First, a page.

When the U.S. invaded Cuba during the Spanish-Amercan War of 1898, Tampa served as the major embarkation point for the troops.  Military mismanagement from the War Department down soon became evident, but getting the troops onto transports in the overwhelmed Port Tampa was a genuine ordeal.  Taking initiave that bordered on criminality, Teddy Roosevelt was so keen on getting to Cuba that he practically forced his way to onto a ship at gunpoint.  He left his horses behind in the mad scramble to be the first afloat.  Here, the 71st New York Volunteer Regiment waits for a ship.  They would spend two weeks at sea to cover the short distance to Siboney, Cuba.

When the U.S. invaded Cuba during the Spanish-Amercan War of 1898, Tampa served as the major embarkation point for the troops.  Military mismanagement from the War Department down soon became evident, but getting the troops onto transports in the overwhelmed Port Tampa was a genuine ordeal.  Taking initiave that bordered on criminality, Teddy Roosevelt was so keen on getting to Cuba that he practically forced his way to onto a ship at gunpoint.  He left his horses behind in the mad scramble to be the first afloat.  Here, the 71st New York Volunteer Regiment waits for a ship.  They would spend two weeks at sea to cover the short distance to Siboney, Cuba.

H. W. Pullen, The fight at Dame Europa’s school : showing how the German boy thrashed the French boy; and how the English boy looked on (New York: F. B. Felt & Co., 1871). With illustrations by Thomas Nast.

A didactic satire of European countries during the Franco-Prussian War. The illustrations by Nast, which depict the childlike portrayals of the European countries in Pullen’s text, are wood engravings.

This editorial cartoon appeared in The Oracle, USF’s student newspaper, in 1985. At the time, USF students and faculty were engaged in demonstrations to persuade the university not to invest in any companies doing business in Apartheid-era South Africa.  Vice President of the USF Foundation, Joe Busta, is depicted as being more interested in money than education or justice, thus changing USF’s slogan to “Accent on Earning.”  Busta and USF President John Lott Brown openly resisted divesting for over two years while students and faculty involvement in the issue continued to grow.  Finally, in 1987, the USF Foundation grudgingly complied, but President Brown’s administration had been permanently tarnished in the eyes of the people he served.  A new effort by Palestinian Students to divest in companies doing business in the occupied lands of Israel has run into a flat refusal to consider it by the USF Board of Trustees.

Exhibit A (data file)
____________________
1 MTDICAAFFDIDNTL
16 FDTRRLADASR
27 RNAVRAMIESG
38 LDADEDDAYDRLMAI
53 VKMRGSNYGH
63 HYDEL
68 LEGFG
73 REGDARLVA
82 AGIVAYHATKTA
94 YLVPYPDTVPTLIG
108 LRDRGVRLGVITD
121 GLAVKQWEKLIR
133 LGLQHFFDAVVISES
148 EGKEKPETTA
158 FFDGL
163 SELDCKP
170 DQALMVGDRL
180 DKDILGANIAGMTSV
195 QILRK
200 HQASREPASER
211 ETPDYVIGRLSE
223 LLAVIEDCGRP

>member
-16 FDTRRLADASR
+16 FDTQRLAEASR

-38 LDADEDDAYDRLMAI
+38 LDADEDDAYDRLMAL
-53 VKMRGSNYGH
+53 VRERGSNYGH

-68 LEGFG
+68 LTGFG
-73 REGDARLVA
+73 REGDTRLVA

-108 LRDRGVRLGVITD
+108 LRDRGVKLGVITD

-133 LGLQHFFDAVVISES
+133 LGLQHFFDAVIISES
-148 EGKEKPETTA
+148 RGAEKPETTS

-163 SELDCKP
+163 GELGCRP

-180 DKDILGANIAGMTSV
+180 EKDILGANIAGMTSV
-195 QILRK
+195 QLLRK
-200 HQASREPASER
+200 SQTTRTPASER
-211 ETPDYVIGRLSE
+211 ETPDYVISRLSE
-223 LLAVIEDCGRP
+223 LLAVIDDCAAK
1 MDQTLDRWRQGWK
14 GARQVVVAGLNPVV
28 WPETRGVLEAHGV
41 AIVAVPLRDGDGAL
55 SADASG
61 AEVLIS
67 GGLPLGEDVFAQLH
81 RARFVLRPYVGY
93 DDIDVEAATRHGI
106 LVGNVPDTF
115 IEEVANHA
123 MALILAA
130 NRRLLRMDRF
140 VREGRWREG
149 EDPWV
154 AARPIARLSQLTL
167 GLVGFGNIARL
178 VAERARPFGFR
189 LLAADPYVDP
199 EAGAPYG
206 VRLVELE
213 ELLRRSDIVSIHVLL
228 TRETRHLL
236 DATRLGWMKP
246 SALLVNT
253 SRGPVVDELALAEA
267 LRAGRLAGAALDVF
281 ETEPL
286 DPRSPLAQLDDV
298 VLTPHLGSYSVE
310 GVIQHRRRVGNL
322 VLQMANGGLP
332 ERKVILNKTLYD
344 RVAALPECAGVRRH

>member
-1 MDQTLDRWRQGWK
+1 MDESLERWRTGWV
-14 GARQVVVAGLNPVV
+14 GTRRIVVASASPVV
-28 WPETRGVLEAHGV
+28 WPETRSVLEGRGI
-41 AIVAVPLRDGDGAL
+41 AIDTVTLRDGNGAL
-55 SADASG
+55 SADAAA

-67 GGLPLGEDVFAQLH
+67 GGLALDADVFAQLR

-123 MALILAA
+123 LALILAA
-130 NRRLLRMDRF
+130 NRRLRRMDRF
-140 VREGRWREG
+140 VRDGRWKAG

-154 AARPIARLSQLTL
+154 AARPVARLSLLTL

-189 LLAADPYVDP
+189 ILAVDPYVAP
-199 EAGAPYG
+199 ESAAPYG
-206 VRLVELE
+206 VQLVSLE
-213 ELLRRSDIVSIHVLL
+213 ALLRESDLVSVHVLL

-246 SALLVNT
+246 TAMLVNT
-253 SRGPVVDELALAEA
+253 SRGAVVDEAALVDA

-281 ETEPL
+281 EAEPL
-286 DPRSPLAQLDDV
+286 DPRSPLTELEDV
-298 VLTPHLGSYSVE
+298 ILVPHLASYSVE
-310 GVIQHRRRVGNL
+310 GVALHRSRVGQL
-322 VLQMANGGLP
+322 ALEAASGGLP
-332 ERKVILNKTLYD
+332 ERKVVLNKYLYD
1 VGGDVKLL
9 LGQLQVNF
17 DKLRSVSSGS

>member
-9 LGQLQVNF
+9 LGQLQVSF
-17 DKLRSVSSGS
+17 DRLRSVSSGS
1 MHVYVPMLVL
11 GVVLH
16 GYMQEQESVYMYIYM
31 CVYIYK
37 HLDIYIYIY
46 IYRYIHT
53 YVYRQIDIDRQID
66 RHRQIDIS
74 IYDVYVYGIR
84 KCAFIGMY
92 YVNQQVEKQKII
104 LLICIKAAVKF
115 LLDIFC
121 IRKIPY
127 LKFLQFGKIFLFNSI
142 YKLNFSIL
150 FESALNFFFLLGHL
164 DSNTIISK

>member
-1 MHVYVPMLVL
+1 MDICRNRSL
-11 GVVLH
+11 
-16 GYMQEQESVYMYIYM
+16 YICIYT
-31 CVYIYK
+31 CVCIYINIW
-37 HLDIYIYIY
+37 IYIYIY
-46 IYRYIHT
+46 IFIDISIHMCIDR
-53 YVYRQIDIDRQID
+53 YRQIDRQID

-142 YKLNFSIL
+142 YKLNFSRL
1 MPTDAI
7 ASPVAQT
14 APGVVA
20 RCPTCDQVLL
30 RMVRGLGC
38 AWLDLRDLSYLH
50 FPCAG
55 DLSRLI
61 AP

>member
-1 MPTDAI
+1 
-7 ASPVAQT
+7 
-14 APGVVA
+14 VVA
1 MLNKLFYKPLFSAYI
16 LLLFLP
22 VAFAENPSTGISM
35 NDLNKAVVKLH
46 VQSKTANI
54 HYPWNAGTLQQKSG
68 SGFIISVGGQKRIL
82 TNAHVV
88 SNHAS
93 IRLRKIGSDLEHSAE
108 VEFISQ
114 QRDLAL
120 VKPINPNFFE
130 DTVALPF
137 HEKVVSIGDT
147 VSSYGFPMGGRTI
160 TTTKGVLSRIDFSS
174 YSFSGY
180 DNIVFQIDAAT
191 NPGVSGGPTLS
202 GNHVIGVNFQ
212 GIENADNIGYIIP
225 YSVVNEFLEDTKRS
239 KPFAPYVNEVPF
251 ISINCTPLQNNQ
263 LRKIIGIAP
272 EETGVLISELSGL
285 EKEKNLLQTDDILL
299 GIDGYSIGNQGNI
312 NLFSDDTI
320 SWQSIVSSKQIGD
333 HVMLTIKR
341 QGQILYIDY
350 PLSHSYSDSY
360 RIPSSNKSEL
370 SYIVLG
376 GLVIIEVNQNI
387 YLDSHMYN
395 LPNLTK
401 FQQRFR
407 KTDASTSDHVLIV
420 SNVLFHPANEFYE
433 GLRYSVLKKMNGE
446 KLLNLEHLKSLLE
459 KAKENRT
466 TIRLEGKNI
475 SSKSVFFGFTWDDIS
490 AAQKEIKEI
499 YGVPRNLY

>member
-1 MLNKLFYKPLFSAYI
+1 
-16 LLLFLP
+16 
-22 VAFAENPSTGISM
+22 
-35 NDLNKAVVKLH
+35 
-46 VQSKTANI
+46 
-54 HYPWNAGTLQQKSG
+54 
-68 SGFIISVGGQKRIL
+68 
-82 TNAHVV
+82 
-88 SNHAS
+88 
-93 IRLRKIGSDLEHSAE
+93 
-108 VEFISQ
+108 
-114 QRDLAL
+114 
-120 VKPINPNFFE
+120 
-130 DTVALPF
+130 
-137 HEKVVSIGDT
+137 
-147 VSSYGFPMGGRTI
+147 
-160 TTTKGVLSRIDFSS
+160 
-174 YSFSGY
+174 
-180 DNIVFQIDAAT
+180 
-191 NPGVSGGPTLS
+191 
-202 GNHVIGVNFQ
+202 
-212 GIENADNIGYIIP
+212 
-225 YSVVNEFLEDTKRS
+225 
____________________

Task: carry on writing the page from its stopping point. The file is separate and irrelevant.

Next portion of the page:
This editorial cartoon appeared in The Oracle, USF’s student newspaper, in 1985. At the time, USF students and faculty were engaged in demonstrations to persuade the university not to invest in any companies doing business in Apartheid-era South Africa.  Vice President of the USF Foundation, Joe Busta, is depicted as being more interested in money than education or justice, thus changing USF’s slogan to “Accent on Earning.”  Busta and USF President John Lott Brown openly resisted divesting for over two years while students and faculty involvement in the issue continued to grow.  Finally, in 1987, the USF Foundation grudgingly complied, but President Brown’s administration had been permanently tarnished in the eyes of the people he served.  A new effort by Palestinian Students to divest in companies doing business in the occupied lands of Israel has run into a flat refusal to consider it by the USF Board of Trustees.

The Indestructible One Syllable Primer: For Home and School Use, One Hundred Illustrations (New York: McLoughlin Brothers, 1878).

It’s back-to-school day here at USF, and in honor of the new school year, we found this primer from 1878. Unlike its Puritan ancestors, which were strictly morally didactic, this primer juxtaposes moral lessons (do not lie!) with more entertaining illustrations of animals. This primer is “indestructibly” printed on linen rather than the more easily ripped paper.